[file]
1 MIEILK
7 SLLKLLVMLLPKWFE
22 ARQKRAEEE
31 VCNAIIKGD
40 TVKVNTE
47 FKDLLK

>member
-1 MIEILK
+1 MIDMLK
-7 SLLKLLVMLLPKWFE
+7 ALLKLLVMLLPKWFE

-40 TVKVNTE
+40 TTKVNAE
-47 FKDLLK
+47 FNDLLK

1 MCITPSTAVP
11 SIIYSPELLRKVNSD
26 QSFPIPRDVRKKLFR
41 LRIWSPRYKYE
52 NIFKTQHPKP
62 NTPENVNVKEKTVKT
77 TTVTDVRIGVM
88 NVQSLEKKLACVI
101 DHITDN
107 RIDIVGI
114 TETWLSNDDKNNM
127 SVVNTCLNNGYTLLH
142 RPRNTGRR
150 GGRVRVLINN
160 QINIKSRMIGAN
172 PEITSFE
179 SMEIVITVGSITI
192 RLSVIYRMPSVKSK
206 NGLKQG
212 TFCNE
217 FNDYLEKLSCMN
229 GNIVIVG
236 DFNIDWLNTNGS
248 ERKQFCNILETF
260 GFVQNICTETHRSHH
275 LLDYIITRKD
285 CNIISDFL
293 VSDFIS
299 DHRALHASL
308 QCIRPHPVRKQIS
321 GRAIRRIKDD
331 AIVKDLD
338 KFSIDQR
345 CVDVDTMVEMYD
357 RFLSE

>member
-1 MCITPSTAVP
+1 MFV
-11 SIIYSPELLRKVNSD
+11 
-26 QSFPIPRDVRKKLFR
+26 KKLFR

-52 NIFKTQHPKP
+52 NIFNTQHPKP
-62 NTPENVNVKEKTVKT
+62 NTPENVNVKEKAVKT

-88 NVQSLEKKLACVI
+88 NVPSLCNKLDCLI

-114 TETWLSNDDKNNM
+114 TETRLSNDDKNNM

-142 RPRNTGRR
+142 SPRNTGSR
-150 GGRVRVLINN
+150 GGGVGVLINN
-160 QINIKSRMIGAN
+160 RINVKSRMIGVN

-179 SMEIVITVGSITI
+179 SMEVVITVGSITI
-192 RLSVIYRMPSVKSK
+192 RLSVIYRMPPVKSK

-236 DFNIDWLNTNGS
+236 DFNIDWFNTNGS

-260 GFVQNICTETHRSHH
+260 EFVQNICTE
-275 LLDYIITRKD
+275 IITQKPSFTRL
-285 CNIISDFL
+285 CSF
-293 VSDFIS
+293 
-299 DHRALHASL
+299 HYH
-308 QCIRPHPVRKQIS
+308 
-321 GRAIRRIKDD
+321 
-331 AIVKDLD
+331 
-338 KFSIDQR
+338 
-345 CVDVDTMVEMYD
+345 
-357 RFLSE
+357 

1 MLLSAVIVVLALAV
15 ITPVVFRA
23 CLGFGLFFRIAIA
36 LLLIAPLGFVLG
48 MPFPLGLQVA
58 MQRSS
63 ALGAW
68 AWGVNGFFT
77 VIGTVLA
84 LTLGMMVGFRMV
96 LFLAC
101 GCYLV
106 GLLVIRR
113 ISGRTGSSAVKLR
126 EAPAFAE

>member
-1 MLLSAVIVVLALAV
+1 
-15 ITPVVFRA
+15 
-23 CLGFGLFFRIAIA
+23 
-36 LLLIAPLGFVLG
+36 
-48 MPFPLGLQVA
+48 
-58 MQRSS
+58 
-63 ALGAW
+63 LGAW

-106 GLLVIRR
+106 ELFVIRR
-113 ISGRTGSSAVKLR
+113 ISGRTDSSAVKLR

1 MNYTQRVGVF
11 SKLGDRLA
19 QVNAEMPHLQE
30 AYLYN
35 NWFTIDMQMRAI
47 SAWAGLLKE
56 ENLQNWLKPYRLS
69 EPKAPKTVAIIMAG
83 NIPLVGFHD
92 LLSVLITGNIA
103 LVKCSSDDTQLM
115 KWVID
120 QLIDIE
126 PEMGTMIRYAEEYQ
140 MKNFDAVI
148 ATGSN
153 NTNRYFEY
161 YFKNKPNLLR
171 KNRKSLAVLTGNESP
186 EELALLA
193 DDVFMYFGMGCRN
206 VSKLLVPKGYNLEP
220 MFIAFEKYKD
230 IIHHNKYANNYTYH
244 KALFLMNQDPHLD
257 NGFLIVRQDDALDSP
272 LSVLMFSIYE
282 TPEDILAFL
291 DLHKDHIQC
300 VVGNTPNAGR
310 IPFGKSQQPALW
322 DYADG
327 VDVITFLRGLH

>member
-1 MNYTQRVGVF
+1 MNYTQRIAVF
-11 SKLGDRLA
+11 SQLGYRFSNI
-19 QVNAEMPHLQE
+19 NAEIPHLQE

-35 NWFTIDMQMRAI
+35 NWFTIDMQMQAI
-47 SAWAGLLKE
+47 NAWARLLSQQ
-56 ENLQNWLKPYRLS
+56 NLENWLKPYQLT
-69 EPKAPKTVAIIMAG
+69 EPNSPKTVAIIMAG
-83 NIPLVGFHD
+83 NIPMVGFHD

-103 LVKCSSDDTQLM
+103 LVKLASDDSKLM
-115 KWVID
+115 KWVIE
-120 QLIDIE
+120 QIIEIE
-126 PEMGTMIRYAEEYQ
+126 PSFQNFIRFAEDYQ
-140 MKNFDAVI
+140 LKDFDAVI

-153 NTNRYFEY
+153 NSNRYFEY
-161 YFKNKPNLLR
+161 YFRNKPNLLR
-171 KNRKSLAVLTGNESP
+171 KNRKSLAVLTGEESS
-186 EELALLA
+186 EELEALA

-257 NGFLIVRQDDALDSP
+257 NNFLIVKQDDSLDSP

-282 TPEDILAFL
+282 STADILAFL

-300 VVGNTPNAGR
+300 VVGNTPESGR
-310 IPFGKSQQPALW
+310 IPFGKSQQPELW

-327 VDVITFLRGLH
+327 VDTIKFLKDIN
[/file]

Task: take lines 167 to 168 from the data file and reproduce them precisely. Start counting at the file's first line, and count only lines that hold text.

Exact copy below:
>member
-1 MNYTQRVGVF